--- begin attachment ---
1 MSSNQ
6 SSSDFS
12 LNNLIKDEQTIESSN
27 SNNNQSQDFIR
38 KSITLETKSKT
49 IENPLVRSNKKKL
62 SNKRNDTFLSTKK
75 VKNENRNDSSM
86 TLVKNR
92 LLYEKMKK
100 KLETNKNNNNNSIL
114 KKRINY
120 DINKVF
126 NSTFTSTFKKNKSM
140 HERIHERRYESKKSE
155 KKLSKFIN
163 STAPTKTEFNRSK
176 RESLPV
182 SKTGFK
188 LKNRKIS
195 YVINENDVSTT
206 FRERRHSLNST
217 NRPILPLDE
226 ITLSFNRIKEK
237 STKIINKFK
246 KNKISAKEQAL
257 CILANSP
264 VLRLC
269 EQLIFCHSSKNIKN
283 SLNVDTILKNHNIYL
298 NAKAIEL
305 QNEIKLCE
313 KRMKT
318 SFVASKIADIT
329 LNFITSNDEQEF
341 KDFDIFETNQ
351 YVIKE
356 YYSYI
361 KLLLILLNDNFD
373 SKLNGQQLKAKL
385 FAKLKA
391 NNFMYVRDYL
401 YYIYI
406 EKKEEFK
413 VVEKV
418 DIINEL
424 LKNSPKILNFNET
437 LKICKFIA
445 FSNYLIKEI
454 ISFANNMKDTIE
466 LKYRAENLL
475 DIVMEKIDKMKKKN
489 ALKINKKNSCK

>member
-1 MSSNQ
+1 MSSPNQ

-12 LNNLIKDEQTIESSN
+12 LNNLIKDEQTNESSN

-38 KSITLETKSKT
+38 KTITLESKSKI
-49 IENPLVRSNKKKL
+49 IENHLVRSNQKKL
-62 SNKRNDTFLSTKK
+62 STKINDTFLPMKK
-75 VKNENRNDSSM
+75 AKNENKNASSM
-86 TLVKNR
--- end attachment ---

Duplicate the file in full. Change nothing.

1 MSSNQ
6 SSSDFS
12 LNNLIKDEQTIESSN
27 SNNNQSQDFIR
38 KSITLETKSKT
49 IENPLVRSNKKKL
62 SNKRNDTFLSTKK
75 VKNENRNDSSM
86 TLVKNR
92 LLYEKMKK
100 KLETNKNNNNNSIL
114 KKRINY
120 DINKVF
126 NSTFTSTFKKNKSM
140 HERIHERRYESKKSE
155 KKLSKFIN
163 STAPTKTEFNRSK
176 RESLPV
182 SKTGFK
188 LKNRKIS
195 YVINENDVSTT
206 FRERRHSLNST
217 NRPILPLDE
226 ITLSFNRIKEK
237 STKIINKFK
246 KNKISAKEQAL
257 CILANSP
264 VLRLC
269 EQLIFCHSSKNIKN
283 SLNVDTILKNHNIYL
298 NAKAIEL
305 QNEIKLCE
313 KRMKT
318 SFVASKIADIT
329 LNFITSNDEQEF
341 KDFDIFETNQ
351 YVIKE
356 YYSYI
361 KLLLILLNDNFD
373 SKLNGQQLKAKL
385 FAKLKA
391 NNFMYVRDYL
401 YYIYI
406 EKKEEFK
413 VVEKV
418 DIINEL
424 LKNSPKILNFNET
437 LKICKFIA
445 FSNYLIKEI
454 ISFANNMKDTIE
466 LKYRAENLL
475 DIVMEKIDKMKKKN
489 ALKINKKNSCK

>member
-1 MSSNQ
+1 MSSPNQ

-12 LNNLIKDEQTIESSN
+12 LNNLIKDEQTNESSN

-38 KSITLETKSKT
+38 KTITLESKSKI
-49 IENPLVRSNKKKL
+49 IENHLVRSNQKKL
-62 SNKRNDTFLSTKK
+62 STKINDTFLPMKK
-75 VKNENRNDSSM
+75 AKNENKNASSM
-86 TLVKNR